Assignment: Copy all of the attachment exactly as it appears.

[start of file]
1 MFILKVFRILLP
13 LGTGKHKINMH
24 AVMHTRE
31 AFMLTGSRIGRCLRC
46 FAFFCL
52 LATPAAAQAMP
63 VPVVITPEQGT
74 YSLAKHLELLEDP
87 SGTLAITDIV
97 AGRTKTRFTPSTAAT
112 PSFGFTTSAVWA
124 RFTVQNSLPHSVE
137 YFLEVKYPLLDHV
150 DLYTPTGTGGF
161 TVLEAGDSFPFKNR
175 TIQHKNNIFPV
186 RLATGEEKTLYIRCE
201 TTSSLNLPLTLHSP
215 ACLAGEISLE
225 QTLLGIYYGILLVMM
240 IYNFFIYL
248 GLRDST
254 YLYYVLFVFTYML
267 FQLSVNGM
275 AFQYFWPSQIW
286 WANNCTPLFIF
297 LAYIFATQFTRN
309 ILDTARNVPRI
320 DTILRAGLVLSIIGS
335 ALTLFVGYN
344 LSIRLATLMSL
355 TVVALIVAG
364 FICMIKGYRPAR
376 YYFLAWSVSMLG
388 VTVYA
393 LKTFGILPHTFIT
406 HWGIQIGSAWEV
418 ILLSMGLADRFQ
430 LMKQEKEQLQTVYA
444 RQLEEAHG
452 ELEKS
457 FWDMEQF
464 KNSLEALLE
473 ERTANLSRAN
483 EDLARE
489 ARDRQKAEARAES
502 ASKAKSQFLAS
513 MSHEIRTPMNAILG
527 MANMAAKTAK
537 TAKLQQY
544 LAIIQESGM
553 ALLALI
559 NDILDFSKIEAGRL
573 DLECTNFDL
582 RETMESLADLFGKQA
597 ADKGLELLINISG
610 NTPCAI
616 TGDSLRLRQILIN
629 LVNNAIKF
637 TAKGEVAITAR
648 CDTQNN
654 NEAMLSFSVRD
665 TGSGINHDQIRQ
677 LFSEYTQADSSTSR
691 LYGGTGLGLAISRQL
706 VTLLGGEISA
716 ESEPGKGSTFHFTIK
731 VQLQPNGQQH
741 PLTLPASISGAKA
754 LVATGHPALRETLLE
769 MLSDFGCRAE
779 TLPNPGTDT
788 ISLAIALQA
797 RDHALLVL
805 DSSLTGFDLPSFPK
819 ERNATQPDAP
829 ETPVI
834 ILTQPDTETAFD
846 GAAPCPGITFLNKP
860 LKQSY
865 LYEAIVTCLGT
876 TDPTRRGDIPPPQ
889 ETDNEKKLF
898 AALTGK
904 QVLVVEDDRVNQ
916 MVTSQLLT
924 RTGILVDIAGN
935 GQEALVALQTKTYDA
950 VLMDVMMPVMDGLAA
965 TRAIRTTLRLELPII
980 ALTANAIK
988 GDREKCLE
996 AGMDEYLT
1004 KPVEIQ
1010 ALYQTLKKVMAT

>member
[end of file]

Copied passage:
1 MFILKVFRILLP
13 LGTGKHKINMH
24 AVMHTRE
31 AFMLTGSRIGRCLRC
46 FAFFCL
52 LATPAAAQAMP
63 VPVVITPEQGT
74 YSLAKHLELLEDP
87 SGTLAITDIV
97 AGRTKTRFTPSTAAT
112 PSFGFTTSAVWA
124 RFTVQNSLPHSVE
137 YFLEVKYPLLDHV
150 DLYTPTGTGGF
161 TVLEAGDSFPFKNR
175 TIQHKNNIFPV
186 RLATGEEKTLYIRCE
201 TTSSLNLPLTLHSP
215 ACLAGEISLE
225 QTLLGIYYGILLVMM
240 IYNFFIYL
248 GLRDST
254 YLYYVLFVFTYML
267 FQLSVNGM
275 AFQYFWPSQIW
286 WANNCTPLFIF
297 LAYIFATQFTRN
309 ILDTARNVPRI
320 DTILRAGLVLSIIGS
335 ALTLFVGYN
344 LSIRLATLMSL
355 TVVALIVAG
364 FICMIKGYRPAR
376 YYFLAWSVSMLG
388 VTVYA
393 LKTFGILPHTFIT
406 HWGIQIGSAWEV
418 ILLSMGLADRFQ
430 LMKQEKEQLQTVYA
444 RQLEEAHG
452 ELEKS
457 FWDMEQF
464 KNSLEALLE
473 ERTANLSRAN
483 EDLARE
489 ARDRQKAEARAES
502 ASKAKSQFLAS
513 MSHEIRTPMNAILG
527 MANMAAKTAK
537 TAKLQQY
544 LAIIQESGM
553 ALLALI
559 NDILDFSKIEAGRL
573 DLECTNFDL
582 RETMESLADLFGKQA
597 ADKGLELLINISG
610 NTPCAI
616 TGDSLRLRQILIN
629 LVNNAIKF
637 TAKGEVAITAR
648 CDTQNN
654 NEAMLSFSVRD
665 TGSGINHDQIRQ
677 LFSEYTQADSSTSR
691 LYGGTGLGLAISRQL
706 VTLLGGEISA
716 ESEPGKGSTFHFTIK
731 VQLQPNGQQH
741 PLTLPASISGAKA
754 LVATGHPALRETLLE
769 MLSDFGCRAE
779 TLPNPGTDT
788 ISLAIALQA
797 RDHALLVL
805 DSSLTGFDLPSFPK
819 ERNATQPDAP
829 ETPVI
834 ILTQPDTETAFD
846 GAAPCPGITFLNKP
860 LKQSY
865 LYEAIVTCLGT
876 TDPTRRGDIPPPQ
889 ETDNEKKLF
898 AALTGK
904 QVLVVEDDRVNQ
916 MVTSQLLT
924 RTGILVDIAGN
935 GQEALVALQTKTYDA
950 VLMDVMMPVMDGLAA
965 TRAIRTTLRLELPII
980 ALTANAIK
988 GDREKCLE
996 AGMDEYLT
1004 KPVEIQ
1010 ALYQTLKKVMAT

>member